In the quest for the ultimate vision of an accident free traffic environment, Volvo Car Corporation’s bold short-term target is that no one will be killed or injured in a new Volvo car by 2020.
“Zero is the one and only alternative for us. As the leader in car safety we can’t accept that people are killed or injured just because they want to transport themselves from A to B,” says Jan Ivarsson, head of Safety Strategy at Volvo Cars.
If we see an aircraft crash it’s a disaster that we remember forever. But when passing a traffic accident where someone may have been injured or killed, people are often more concerned with the delay in traffic. It is this attitude, that traffic accidents are an inevitable part of our daily lives, that Volvo wants to challenge with its Vision 2020.
The fist step toward an accident-free future is to answer the important question: What is zero? In order to achieve tangible results, we need to be realistic.
“Time after time we have seen the impossible become reality. This will, of course, also happen in a traffic environment that is considered accident free. But our aim is to come so close to zero that one single car accident is defined as a disaster, not an acceptable part of our daily lives,” says Jan Ivarsson.
Increased focus on preventing accidents
Actually, working towards zero has been the main safety route for Volvo ever since the company was founded back in 1927. The aim has always been to make every new car model safer than the previous one.
“In recent years, focus has shifted from protection to prevention and we are making continuous progress. New technology in Volvo cars such as Collision Warning with Auto Brake and City Safety can warn and assist you in difficult situations, in order to mitigate or avoid an accident. Our statistics show that we have reduced the number of severe injuries with approximately 50 percent since the 1960’s,” says Jan Ivarsson.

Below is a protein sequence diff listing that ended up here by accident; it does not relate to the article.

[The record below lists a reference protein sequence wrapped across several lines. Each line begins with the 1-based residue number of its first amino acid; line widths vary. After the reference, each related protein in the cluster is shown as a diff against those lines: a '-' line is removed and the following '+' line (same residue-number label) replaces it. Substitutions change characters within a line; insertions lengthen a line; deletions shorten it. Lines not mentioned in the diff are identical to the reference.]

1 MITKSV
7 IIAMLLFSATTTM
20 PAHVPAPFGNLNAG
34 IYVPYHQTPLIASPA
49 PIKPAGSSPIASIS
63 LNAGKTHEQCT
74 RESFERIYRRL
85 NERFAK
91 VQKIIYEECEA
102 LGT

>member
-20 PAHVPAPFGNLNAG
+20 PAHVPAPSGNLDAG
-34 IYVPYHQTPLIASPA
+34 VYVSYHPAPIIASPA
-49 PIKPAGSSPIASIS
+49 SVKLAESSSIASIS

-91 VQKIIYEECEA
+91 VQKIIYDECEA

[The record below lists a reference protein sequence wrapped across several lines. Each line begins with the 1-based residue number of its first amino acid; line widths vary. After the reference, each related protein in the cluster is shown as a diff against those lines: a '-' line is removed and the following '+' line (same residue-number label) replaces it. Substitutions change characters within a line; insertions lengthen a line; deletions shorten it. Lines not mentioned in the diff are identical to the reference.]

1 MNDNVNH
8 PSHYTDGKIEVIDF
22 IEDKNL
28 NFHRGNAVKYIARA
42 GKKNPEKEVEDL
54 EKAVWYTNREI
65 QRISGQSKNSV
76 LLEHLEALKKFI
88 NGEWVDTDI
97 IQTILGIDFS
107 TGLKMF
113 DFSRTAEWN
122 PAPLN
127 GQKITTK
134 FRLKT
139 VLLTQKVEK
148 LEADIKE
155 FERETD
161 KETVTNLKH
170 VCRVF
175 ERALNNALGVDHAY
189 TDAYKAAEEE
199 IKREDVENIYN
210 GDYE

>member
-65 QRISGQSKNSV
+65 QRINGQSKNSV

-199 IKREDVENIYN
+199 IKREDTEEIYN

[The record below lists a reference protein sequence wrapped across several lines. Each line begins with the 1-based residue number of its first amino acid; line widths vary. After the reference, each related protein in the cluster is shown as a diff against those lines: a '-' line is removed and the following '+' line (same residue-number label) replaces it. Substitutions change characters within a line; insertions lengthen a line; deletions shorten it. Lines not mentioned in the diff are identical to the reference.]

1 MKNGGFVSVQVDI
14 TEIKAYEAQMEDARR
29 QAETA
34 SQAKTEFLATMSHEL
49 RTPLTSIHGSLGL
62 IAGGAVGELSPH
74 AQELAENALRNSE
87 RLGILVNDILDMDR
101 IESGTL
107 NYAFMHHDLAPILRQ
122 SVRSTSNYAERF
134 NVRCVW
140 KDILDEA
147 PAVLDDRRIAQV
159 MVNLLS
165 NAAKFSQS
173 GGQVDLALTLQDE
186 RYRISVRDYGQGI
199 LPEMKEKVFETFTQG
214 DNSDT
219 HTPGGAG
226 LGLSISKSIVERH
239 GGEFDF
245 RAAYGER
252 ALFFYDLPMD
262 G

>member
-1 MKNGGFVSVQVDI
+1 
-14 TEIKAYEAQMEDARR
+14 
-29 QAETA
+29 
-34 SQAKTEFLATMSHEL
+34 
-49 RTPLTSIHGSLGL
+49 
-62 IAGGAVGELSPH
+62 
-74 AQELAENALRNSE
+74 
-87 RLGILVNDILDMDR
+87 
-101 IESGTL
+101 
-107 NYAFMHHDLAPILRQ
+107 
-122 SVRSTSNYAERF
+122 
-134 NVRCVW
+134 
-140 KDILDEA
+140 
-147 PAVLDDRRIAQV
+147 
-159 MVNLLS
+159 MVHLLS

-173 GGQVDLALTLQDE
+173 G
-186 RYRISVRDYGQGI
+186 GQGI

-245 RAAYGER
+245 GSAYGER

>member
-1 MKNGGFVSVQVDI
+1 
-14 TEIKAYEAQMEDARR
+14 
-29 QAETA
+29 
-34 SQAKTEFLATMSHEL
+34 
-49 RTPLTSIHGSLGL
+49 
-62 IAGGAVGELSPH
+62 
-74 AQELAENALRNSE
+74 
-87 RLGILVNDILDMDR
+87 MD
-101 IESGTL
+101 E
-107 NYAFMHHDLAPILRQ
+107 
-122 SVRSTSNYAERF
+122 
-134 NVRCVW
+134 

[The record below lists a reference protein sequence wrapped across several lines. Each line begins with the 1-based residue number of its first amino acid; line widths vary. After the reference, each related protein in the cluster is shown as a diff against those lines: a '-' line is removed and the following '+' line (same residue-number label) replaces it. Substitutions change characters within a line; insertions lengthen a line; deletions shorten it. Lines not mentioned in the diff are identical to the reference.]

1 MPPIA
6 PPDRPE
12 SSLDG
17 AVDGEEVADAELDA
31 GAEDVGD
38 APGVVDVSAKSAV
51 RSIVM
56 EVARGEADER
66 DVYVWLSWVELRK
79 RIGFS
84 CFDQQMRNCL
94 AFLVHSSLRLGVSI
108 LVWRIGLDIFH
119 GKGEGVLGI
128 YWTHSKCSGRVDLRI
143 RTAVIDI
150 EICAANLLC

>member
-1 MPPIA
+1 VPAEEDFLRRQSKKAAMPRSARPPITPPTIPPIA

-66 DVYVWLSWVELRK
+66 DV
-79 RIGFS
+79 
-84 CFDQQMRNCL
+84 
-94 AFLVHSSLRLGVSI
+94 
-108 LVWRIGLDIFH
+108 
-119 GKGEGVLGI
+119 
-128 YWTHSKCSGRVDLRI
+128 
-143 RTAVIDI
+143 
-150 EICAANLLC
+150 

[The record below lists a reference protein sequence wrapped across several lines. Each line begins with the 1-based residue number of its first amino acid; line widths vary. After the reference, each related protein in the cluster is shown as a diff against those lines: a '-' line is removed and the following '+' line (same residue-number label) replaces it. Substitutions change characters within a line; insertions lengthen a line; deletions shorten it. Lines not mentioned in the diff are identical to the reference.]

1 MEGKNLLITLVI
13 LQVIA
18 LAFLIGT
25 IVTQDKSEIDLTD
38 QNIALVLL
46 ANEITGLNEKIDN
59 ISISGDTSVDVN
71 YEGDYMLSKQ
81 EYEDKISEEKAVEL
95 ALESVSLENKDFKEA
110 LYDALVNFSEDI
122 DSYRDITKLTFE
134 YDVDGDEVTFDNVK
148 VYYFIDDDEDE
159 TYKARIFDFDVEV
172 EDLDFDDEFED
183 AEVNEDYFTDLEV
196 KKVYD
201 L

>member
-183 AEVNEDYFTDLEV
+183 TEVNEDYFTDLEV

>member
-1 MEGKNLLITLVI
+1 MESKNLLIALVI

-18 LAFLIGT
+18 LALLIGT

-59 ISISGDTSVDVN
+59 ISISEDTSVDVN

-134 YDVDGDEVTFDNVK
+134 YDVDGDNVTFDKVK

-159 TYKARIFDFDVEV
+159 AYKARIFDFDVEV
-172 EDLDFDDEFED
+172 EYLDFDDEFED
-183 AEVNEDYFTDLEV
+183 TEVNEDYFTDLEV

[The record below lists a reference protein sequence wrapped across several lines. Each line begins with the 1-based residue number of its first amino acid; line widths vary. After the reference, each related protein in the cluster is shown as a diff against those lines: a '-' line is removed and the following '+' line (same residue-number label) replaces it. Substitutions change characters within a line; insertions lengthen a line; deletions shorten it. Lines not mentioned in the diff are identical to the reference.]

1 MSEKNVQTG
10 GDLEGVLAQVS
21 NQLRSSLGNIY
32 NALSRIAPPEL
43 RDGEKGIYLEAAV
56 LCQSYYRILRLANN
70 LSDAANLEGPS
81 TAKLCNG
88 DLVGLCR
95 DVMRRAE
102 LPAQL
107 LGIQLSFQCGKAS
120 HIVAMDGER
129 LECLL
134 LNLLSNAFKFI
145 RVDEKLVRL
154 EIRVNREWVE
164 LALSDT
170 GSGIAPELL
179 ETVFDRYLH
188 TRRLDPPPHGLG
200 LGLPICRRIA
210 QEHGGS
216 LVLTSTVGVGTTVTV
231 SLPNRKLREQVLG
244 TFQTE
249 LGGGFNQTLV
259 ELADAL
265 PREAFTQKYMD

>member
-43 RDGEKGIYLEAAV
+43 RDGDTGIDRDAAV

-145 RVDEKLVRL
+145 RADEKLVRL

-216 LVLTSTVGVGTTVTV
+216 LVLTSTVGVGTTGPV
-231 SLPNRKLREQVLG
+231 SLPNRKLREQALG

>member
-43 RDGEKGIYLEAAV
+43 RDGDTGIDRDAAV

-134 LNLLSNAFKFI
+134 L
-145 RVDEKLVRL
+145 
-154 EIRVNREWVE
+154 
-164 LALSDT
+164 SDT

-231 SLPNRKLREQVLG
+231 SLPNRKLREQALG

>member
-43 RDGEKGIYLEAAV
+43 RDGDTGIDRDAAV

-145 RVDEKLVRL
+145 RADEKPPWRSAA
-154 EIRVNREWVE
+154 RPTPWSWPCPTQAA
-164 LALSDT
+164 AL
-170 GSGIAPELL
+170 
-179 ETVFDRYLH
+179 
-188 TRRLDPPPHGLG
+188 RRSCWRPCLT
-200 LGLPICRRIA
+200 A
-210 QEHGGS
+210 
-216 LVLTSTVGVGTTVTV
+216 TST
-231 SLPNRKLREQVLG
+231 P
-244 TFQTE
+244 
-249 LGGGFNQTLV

Volvo Cars’ strategy includes a broader view of safety than the traditional focus on accidents. The safety experts apply a holistic perspective where the safety aspects can be divided into five phases:
Normal driving: The driver is well informed and can stay alert.
Conflict: Technology helps the driver to handle a difficult situation.
Avoidance: The car acts automatically to avoid a collision if the driver fails to react.
Damage reduction: The car’s safety systems help to reduce the crash energy in order to minimize the effect on the occupants.
After collision: The car automatically calls for assistance and facilitates the rescue work.
“The main challenge is to keep the driver in the normal driving mode. To reach our zero vision, we have to deal with most of the potential issues already in this stage, and preferably help the driver back to normal mode if a critical situation occurs,” says Jan Ivarsson.
Intelligent warning and braking technologies
Modern Volvos can be equipped with a number of intelligent technologies that detect potential dangers and help the driver deal with them – either through a warning or, if necessary, by automatic braking.
“When you introduce an automatic system you have to make sure that you don’t create a more dangerous situation than the one you want to prevent. It is not hard to make the car brake automatically. The challenge is to know when it must brake. The detection technology must be reliable,” says Jan Ivarsson . He adds:
“We prioritise the issues that are the most common and dangerous in real-life traffic. We have already introduced a number of preventive systems that detect moving and stationary vehicles in front of the car. Next year we will offer customers a new feature that detects pedestrians